Hydrogen -- the most abundant chemical element in the universe -- is an energy-rich material that can be generated from water and returns to being water when burned, making it a very strong candidate as a clean fuel. To realize the possible benefits of a hydrogen-based economy, research at Oxford Chemistry is focused on three critical areas: sustainable hydrogen production, materials for storage and transport of hydrogen, and improved fuel cells for efficient hydrogen utilization.
Detailed, mechanistic studies of hydrogen-producing systems in nature are guiding the development of synthetic catalysts and biomimetic devices able to generate hydrogen using solar energy. Other approaches use inorganic systems; for instance, studies of catalytically active metal surfaces have led to a system for generating "portable hydrogen" from water for small-scale mobile applications.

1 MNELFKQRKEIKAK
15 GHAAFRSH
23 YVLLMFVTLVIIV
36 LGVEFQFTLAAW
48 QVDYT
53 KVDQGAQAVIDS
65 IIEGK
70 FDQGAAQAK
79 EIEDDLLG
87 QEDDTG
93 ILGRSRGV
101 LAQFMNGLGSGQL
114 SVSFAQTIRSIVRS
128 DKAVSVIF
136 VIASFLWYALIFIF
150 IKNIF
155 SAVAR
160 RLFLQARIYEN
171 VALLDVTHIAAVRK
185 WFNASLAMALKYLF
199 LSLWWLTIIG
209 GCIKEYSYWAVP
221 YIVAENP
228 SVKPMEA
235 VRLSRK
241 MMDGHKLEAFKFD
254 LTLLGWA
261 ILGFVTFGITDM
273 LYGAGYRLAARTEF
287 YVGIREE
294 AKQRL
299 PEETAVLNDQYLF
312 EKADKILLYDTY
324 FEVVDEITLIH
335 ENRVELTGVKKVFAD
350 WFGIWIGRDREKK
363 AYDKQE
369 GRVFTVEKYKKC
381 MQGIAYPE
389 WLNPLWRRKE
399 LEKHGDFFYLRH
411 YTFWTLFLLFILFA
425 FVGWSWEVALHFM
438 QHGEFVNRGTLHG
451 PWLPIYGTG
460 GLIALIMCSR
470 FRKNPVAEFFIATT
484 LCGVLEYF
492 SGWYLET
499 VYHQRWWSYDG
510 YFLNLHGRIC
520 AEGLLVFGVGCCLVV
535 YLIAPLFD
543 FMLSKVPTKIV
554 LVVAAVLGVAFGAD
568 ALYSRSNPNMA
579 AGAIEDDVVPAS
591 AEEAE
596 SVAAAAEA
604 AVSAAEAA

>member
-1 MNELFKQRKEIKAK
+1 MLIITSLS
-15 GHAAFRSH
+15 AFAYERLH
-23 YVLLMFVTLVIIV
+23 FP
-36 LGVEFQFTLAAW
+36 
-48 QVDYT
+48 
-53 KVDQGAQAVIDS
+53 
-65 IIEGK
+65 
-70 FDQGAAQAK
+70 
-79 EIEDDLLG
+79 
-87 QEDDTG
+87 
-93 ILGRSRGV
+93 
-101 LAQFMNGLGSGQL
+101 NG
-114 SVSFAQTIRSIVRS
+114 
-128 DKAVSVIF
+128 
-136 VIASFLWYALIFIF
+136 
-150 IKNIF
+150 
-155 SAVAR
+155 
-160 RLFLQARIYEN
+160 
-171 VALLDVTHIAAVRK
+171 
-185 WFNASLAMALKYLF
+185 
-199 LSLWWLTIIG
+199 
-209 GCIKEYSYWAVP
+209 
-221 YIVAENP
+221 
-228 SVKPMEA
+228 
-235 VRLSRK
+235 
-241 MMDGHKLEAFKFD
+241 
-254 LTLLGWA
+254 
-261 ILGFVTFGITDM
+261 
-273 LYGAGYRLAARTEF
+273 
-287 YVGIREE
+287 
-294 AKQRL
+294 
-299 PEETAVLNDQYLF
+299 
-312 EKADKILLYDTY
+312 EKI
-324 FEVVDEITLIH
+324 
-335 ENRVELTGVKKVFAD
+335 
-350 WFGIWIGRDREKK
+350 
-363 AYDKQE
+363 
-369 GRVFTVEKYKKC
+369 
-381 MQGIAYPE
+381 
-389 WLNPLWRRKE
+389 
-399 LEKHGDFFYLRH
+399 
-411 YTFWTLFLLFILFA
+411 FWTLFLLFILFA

The difficulty of storing and transporting hydrogen is perhaps the greatest challenge to implementing a practical hydrogen fuel cycle. Groups at Oxford Chemistry are synthesizing and studying new hydrogen-rich compounds like amines, borohydrides, and metal hydrides for use as hydrogen stores. New catalysts are being developed to enhance the rate at which these materials take up and release hydrogen on demand. Substantial theoretical and experimental work is also being dedicated to modeling the fundamental mechanisms of hydrogen storage, to aid in the intelligent design of higher-performance materials.